Like most of his colleagues at CDC, McCormick had been intrigued by the new illness ever since June 5, 1981, when the CDC Weekly Morbidity and Mortality Report chronicled strange cases of cancer, primarily in younger to middle-aged homosexual men in New York City and Los Angeles. Little of the science behind the disease was known. What was known was that all of the patients' immune systems seemed to have deteriorated to the point of dysfunction. Tests revealed that at their death, patients had a shockingly low store of what are medically described as T-cells, or thymus-derived cells. These microscopic cells function as the intelligence agent of the body's immune system, identifying invading pathogens and signaling the rest of the immune system to respond. Without these cells, patients became helplessly vulnerable to opportunistic infection or disease.
Through 1981 and '82, the ranks of the disease's victims in the United States swelled to the hundreds and pushed close to one thousand. Doctors could do almost nothing except watch as their patients drifted to their demise. Scientists were unable to identify the cause of the disease, its origins, how to test for it, how many people were infected, or how (with verifiable proof) it was transmitted. They knew only that it was lethal, and there was no cure.
Speculation far outpaced prudence, and as a consequence fateful mistakes were made early on. Because most of those early cases in the United States involved homosexual men, the disease had originally been designated in both health and media circles as gay-related immunodeficiency disease, or GRID. By 1982, as the health and scientific community struggled to achieve a more comprehensive and precise understanding of the disease and its dimensions, it was becoming clear that it was not simply a gay disease, or, as some called it, a "gay plague." Incidence had sprung up among intravenous drug users. By year's end a seven-year-old boy and an infant, both hemophiliacs, were also infected. In New York, Dr. Frederick Siegal reported that Mount Sinai's first "GRID" patient was a woman of Dominican descent. To health and science journalist Laurie Garrett, it seemed evident that "she, clearly, was not a gay man." Dozens of cases would spring up in New York and Miami in the summer of 1982, among both men and women of Haitian descent, all of whom seemed heterosexual and non-intravenous drug users.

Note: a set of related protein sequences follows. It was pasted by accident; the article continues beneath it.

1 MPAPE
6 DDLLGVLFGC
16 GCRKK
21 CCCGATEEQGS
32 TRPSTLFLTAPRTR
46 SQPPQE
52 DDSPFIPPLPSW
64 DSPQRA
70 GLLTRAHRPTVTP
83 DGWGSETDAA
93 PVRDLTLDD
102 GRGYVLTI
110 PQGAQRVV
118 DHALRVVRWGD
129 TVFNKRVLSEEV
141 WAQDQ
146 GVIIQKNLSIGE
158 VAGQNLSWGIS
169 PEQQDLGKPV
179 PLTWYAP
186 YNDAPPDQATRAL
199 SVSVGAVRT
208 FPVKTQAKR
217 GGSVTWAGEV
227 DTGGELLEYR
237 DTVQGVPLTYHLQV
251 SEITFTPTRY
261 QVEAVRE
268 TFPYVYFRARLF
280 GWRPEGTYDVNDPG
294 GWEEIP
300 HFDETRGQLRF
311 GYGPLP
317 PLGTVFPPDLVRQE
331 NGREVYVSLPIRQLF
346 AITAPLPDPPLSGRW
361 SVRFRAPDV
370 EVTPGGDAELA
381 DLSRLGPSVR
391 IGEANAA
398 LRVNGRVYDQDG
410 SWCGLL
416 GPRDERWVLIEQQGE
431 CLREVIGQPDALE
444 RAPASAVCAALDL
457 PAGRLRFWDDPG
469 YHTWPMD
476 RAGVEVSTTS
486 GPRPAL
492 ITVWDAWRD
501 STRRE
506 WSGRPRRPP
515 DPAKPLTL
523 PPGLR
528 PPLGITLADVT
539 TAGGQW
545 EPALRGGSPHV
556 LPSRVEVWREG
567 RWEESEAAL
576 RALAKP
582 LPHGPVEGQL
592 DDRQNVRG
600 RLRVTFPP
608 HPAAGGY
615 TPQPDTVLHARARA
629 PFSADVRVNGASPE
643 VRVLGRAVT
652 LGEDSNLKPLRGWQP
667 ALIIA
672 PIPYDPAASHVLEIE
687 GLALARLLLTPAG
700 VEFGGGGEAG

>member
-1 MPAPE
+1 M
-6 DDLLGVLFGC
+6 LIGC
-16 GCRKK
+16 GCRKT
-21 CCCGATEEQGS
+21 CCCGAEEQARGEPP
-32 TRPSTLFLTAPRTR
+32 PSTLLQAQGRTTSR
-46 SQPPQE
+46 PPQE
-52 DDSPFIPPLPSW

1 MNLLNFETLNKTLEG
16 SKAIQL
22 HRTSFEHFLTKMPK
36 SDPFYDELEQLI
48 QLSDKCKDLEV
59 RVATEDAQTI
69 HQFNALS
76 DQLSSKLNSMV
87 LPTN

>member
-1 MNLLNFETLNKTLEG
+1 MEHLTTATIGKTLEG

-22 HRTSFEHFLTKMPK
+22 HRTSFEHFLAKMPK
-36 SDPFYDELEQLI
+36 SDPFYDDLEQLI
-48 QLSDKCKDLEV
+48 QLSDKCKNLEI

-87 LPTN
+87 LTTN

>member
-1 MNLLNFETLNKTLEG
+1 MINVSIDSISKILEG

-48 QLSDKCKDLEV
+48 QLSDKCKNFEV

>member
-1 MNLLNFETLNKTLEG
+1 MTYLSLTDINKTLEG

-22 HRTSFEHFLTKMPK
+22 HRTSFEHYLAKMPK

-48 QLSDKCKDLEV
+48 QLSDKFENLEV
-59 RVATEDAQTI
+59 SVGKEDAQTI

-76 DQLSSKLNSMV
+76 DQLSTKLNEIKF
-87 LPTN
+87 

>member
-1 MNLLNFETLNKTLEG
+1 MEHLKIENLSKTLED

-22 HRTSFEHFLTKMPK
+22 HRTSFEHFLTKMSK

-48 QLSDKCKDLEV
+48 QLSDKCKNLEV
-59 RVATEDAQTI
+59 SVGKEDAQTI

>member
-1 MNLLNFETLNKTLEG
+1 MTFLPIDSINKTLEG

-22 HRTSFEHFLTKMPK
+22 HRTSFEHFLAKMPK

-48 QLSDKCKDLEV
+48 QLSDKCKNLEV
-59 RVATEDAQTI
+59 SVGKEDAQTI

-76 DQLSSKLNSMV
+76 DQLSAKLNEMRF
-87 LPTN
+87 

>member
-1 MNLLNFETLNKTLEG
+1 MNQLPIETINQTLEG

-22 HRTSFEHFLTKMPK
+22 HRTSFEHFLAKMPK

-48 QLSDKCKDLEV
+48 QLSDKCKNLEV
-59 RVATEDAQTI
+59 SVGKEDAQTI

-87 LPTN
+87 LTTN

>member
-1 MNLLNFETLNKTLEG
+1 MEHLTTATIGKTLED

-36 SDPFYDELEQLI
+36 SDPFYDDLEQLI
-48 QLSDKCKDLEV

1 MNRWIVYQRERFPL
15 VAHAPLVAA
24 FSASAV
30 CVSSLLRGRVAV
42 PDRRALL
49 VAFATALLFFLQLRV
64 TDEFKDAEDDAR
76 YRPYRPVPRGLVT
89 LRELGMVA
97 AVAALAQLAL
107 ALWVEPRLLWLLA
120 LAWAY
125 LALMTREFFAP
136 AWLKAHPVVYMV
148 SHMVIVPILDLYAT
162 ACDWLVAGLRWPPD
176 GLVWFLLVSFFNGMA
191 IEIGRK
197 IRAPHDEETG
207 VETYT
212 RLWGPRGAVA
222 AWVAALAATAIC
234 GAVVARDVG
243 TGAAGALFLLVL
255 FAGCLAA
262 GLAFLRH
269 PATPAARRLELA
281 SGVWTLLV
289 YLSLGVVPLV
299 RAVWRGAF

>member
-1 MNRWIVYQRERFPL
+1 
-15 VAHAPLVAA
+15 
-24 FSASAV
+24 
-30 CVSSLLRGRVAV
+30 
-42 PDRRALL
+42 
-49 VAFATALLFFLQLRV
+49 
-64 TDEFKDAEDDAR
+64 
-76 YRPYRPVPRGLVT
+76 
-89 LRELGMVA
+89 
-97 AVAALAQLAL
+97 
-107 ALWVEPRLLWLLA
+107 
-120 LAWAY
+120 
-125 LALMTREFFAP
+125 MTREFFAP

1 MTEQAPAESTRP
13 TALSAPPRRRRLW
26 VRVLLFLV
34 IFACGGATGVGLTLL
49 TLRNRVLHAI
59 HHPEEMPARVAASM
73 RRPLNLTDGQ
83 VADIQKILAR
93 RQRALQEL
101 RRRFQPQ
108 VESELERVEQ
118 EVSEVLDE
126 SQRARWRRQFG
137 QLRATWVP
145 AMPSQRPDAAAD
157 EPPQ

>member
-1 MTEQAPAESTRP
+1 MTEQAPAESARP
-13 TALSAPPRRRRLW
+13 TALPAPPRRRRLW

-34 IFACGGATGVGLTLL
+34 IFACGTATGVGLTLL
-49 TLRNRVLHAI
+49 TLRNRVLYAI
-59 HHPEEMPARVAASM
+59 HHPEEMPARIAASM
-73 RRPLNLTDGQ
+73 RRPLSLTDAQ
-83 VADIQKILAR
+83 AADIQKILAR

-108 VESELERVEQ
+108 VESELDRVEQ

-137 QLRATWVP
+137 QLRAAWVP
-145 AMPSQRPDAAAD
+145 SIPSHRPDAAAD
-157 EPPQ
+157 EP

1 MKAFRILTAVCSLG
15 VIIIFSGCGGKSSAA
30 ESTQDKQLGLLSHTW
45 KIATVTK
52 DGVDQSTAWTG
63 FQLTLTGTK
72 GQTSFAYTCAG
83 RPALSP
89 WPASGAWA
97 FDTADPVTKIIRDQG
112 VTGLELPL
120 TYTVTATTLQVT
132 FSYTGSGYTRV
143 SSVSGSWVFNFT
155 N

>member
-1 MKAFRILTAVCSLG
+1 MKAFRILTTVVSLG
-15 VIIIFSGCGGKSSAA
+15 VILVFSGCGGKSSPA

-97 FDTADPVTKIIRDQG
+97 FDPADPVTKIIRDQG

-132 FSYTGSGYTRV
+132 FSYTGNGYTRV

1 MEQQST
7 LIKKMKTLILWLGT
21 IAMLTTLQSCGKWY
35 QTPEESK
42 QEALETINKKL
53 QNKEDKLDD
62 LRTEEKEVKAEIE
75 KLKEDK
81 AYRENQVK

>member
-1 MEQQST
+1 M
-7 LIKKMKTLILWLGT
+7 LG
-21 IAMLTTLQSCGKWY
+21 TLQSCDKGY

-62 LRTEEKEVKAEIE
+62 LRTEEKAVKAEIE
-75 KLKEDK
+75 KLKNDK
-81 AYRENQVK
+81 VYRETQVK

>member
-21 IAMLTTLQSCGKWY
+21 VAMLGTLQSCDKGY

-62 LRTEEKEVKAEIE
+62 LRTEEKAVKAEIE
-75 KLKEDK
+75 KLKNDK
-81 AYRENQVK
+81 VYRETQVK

While the questions far outnumbered the answers, the experts at CDC knew this new disease would not remain consigned to one subpopulation. It was transmissible via blood transfusion, and the evidence strongly suggested that it was transmissible via heterosexual contact.
In response to this evidence, the CDC, in August 1982, quietly dropped the "GRID" designation, replacing it with "AIDS." While the gay label would fall, the misperception and stigma in which it was conceived would linger -- a distorted prism through which wide swaths of Americans would perceive the disease through its flight.